Monday, April 1, 2024

Assume Disabled People Can Do Better Than Being Killed By a Doctor

By Meghan Schrader

Meghan Schrader
Meghan is an autistic person who is an instructor at E4 Texas - University of Texas (Austin) and an EPC-USA board member.

There’s a terrific commercial making the rounds right now called “Assume That I Can,” created in recognition of World Down Syndrome Day. (Link to Youtube video)

In it, a young woman with Down Syndrome lists all of the enjoyable adult things that people assume she cannot do-like drinking a margarita, living on her own, learning Shakespeare, having a job, going to parties and having sex. And, because people assume that she cannot do those things, they never give her the opportunity to do them, so she never does them. As she puts it, “your assumptions become reality.” She tells the audience to “assume that I can, so maybe I will” lead a full, independent adult life.

It’s an awesome commercial, and it led me to reflect on how people’s low expectations about people with disabilities lead to disabled people dying by euthanasia. People in power assume that being dead is a good solution to being disabled, so they legalize suicide for the disabled, and so disabled people wind up dying by suicide. Society’s nihilistic assumptions about death and disability turn into someone’s reality.

The aforementioned commercial could have easily mentioned euthanasia as one of the consequences of society having very low expectations for what reality disabled people will experience (though that might make the commercial less fun to watch.) 


Euthanasia is a very extreme manifestation of the same kind of thinking that leads to disabled people not having jobs, never learning complex academic material, never drinking margaritas and never having sex. Unfortunately some people who don’t think disabled people should be able to lead full lives think that we don’t deserve an equal opportunity to live at all, or they act as though that they have no duty to create social conditions that will help us live, which is the kind of thing that happens when you ignore, dehumanize and oppress members of a disenfranchised group.

As a teacher of people with intellectual disabilities, who is also disabled, watching that commercial reminded me of how frustrating it is for me to hear my students recount the same experiences I and the young woman portrayed in the video have had. My students sometimes graduate from Special Education placements where teachers didn’t try to teach them much at all, their parents have had to sue people to get necessary disability supports, they are expected to work menial jobs, and they experience bullying from the people around them. And, now, in Canada (Link to article) and the Netherlands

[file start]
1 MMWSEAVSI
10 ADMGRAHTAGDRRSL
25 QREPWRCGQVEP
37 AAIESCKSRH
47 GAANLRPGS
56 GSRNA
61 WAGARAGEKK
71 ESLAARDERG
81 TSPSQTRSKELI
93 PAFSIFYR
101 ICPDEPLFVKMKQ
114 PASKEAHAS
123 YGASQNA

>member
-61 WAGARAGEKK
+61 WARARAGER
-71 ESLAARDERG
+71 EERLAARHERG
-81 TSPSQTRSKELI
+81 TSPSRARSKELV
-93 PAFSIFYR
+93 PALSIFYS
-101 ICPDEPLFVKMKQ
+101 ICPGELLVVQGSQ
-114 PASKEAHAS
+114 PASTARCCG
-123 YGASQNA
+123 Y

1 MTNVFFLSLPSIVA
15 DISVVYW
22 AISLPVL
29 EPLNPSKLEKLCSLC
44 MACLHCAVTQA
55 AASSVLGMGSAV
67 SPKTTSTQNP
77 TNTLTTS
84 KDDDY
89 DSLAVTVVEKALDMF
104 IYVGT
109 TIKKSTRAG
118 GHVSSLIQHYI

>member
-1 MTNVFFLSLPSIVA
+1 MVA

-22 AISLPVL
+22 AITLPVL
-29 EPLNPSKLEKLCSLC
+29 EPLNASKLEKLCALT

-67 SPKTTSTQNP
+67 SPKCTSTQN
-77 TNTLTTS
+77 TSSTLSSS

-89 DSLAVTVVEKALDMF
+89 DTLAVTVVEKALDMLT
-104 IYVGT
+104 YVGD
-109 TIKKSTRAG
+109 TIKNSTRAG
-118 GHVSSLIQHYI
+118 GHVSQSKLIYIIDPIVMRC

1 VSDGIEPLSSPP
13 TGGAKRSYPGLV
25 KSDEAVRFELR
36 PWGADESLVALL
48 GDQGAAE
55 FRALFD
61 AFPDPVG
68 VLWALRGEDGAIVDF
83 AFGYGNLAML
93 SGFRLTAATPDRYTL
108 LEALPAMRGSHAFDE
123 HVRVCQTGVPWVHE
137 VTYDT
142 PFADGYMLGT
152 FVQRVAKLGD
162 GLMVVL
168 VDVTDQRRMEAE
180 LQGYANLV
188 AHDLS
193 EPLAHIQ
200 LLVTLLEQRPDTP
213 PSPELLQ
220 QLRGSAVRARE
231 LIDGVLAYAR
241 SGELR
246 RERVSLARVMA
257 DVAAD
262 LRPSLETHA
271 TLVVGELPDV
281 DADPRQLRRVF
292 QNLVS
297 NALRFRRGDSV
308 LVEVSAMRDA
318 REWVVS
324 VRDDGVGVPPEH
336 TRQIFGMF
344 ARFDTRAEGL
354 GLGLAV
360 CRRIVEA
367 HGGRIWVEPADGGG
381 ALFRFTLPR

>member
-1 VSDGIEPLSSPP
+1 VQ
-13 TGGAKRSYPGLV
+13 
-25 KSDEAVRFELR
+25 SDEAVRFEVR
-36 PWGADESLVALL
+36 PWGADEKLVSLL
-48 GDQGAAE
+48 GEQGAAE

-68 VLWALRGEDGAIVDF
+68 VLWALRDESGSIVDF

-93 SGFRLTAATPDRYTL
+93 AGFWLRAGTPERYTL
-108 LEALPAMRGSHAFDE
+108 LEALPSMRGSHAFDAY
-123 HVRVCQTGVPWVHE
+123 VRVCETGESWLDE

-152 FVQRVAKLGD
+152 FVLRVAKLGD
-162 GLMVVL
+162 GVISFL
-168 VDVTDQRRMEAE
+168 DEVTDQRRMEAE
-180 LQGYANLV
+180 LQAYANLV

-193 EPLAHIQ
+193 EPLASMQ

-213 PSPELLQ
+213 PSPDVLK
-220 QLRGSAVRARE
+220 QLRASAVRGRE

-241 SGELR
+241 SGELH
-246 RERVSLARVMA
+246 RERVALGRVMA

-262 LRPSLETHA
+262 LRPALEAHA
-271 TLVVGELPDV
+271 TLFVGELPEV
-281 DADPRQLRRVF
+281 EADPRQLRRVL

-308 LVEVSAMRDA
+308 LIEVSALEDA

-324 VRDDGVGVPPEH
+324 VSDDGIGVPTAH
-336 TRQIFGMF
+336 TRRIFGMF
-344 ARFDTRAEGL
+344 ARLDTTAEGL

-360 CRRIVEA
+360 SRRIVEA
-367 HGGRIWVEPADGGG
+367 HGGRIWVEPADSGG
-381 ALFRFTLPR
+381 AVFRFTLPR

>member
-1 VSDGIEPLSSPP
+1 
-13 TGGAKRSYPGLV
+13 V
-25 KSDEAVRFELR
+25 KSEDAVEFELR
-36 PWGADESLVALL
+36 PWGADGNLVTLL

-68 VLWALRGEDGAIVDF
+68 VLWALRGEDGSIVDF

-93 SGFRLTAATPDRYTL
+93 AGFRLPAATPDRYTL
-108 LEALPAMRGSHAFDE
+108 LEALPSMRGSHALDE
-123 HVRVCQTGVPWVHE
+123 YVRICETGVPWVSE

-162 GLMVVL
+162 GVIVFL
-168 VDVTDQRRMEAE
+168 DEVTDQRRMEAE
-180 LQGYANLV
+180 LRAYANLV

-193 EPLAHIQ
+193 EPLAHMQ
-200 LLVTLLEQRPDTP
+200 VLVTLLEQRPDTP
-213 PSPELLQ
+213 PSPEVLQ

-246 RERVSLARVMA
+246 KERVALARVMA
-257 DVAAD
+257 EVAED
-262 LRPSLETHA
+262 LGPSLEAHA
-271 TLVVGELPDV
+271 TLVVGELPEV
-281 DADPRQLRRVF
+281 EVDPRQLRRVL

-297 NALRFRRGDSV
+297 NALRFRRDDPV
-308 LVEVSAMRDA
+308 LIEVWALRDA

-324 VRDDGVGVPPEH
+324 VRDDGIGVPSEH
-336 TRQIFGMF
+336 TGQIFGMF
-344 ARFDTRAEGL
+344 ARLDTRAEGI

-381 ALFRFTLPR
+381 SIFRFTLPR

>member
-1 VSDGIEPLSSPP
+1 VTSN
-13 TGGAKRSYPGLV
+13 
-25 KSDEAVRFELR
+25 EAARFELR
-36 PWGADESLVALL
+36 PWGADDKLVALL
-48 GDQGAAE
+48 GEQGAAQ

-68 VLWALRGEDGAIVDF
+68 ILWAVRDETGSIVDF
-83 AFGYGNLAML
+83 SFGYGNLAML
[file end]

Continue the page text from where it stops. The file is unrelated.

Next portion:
(Link to article), those same kinds of individuals have to live in a world where doctors and the government suggest that they die by suicide/homicide. And those suggestions become some disabled people’s reality.

But, in the post secondary program I teach atwe assume that disabled people can do better than being killed by a doctor. We train our students to do jobs that pay at least $15 an hour. We have a healthy relationships course in which students learn how to have safe romantic relationships if they want them. Our students learn to live in their own or with a roommate; we help them find internships, jobs and housing in the community. I teach our students about ethics so that they can learn critical thinking skills and how to make healthy decisions between right and wrong. We encourage our students to expose themselves to the fine arts and take themselves to social events. That’s the reality that our students deserve, not the reality of being helped to die by suicide.

So, everyone, assume that with the right support, people with disabilities can drink margaritas and have jobs and live on our own and have sex. Assume that you have the responsibility to provide that support. Fund programs in Canada, the US and worldwide that empower people with disabilities, like the Canada Disability Benefit. Assume that people with disabilities can do better than being killed by their doctors, so that your assumptions become reality.


SEA STOPPER (TM) said...

Please send this article to PM Justin Trudeau, Health Canada and CPSO , marked "URGENT"

Anonymous said...

As a mom of a young woman on the autism spectrum, I am appalled at the pervasive attitude in Canada towards the disabled and mentally ill. We seriously underestimate the disabled and don't help those with mental health issues. Instead, we offer them MAID, like their lives aren't worth anything. There's that old saying "God doesn't make junk."

Thank you for your article, Meghan.

Anonymous said...

Meghan, you are amazing and your courses should be taught everywhere!Do multiply yourself!